In a new analysis of clinical trials assessing efgartigimod (Vyvgart; Argenx), the therapy was found to be well tolerated across indications and doses studied, with most treatment-related adverse events (TEAEs), including infections, being mild or moderate in severity and not dose-dependent.1 These findings suggest that efgartigimod is a safe therapy across different patient populations and different dosages in autoimmune diseases.
Efgartigimod demonstrated a consistent safety profile, with TEAE rates that were comparable with placebo and mild to moderate in severity. In the phase 3 ADAPT trial (NCT03669588), 77.4% of efgartigimod-treated patients reported TEAEs vs 84.3% in the placebo group. In the phase 3 ADVANCE trial (NCT04188379), 93.0% reported TEAEs when treated with efgartigimod vs 95.6% of those on placebo. Lastly, 85% efgartigimod-treated patients reported TEAEs in a phase 2 pemphigus trial (NCT03334058).
- Efgartigimod demonstrated a consistent safety profile and tolerability across various autoimmune diseases, making it a promising therapy for patients with IgG-mediated disorders.
- The therapy showed comparable rates of treatment-related adverse events with placebo in trials for myasthenia gravis, primary immune thrombocytopenia, and pemphigus, indicating its favorable tolerability.
- Efgartigimod's mechanism of action as an Fc fragment inhibitor offers a novel therapeutic approach for reducing pathogenic IgG autoantibodies in autoimmune disorders, making it a potential treatment option for these conditions.
These findings were presented at the American Association of Neuromuscular & Electrodiagnostic Medicine (AANEM) meeting, held November 1-4, in Phoenix, Arizona, by lead author Kelly Gwathmey, MD, associate professor of neurology, director of the ALS Clinic and chief of neuromuscular division at Virginia Commonwealth University, and colleagues. The safety of intravenous (IV) efgartigimod was assessed among patients with generalized myasthenia gravis (gMG) in the phase 2 and 3 ADAPT trials and a 3-year open-label extension ADAPT+ trial. The therapy was also assessed in patients with primary immune thrombocytopenia (ITP) in the ADVANCE trial, and in pemphigus (vulgaris and foliaceus) in an open-label trial. All of these studies investigated different dosing regimens of efgartigimod (10–25 mg/kg), including cyclical dosing in gMG and continuous weekly dosing in ITP and pemphigus.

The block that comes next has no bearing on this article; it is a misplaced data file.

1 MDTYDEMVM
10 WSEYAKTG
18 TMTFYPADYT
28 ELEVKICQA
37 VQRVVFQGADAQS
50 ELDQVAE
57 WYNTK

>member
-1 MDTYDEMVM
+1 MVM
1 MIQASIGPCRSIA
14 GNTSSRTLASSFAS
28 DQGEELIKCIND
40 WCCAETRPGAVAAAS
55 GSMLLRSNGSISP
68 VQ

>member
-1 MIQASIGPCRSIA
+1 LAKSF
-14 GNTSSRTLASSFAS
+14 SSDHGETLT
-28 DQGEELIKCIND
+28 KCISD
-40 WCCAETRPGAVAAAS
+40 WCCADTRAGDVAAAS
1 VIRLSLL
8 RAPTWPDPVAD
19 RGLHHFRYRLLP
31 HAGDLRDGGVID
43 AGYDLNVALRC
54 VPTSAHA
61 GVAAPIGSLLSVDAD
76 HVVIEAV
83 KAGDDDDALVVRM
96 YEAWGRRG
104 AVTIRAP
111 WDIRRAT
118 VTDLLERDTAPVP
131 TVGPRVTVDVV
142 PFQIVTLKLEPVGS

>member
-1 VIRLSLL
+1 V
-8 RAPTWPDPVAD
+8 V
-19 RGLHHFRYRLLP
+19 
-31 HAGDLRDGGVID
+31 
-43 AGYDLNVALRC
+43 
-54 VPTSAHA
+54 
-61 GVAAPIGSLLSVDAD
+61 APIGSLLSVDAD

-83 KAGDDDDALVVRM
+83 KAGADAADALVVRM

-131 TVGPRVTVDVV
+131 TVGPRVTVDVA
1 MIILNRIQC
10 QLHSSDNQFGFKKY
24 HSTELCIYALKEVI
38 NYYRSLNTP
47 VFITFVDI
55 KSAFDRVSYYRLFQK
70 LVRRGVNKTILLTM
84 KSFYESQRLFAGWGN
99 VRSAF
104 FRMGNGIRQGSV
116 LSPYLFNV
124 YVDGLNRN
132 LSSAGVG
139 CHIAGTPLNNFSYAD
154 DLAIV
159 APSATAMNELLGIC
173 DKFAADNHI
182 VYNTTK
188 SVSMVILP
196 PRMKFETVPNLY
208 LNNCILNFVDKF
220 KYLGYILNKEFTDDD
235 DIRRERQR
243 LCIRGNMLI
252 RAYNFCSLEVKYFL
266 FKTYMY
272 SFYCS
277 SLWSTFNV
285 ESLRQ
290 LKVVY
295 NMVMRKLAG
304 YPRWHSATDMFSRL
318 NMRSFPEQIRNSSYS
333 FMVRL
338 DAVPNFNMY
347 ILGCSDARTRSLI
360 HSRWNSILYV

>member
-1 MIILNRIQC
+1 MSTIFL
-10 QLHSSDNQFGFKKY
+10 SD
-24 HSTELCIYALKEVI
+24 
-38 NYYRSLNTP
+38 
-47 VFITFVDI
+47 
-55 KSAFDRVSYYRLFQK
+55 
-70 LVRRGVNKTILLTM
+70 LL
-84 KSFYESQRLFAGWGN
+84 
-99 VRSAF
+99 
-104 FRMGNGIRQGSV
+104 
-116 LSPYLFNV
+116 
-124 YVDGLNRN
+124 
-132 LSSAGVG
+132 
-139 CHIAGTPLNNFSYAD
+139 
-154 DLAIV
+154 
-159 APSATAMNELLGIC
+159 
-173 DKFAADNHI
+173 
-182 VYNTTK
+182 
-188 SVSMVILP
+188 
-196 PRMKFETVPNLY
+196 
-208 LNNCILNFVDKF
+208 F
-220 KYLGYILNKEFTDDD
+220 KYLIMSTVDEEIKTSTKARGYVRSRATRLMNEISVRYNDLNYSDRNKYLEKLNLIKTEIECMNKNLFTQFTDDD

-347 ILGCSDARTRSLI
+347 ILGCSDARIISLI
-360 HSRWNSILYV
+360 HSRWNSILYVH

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The discontinuation rates because of AEs were consistently low among the patients. In the ADAPT trial, 3.6% of patients in the efgartigimod group discontinued the treatment and 3.6% discontinued placebo. Among the patients in the ADVANCE trial, 3.5% discontinued when treated with efgartigimod with only 2.2% discontinued the placebo group. In total, 3% of participants from the pemphigus study discontinued efgartigimod. The therapy was well tolerated in ADAPT+, with no increase in TEAE incidence rates, which included infections, with repeated efgartigimod treatment for up to 19 cycles. The authors also noted that efgartigimod treatment did not reduce albumin levels or increase cholesterol levels.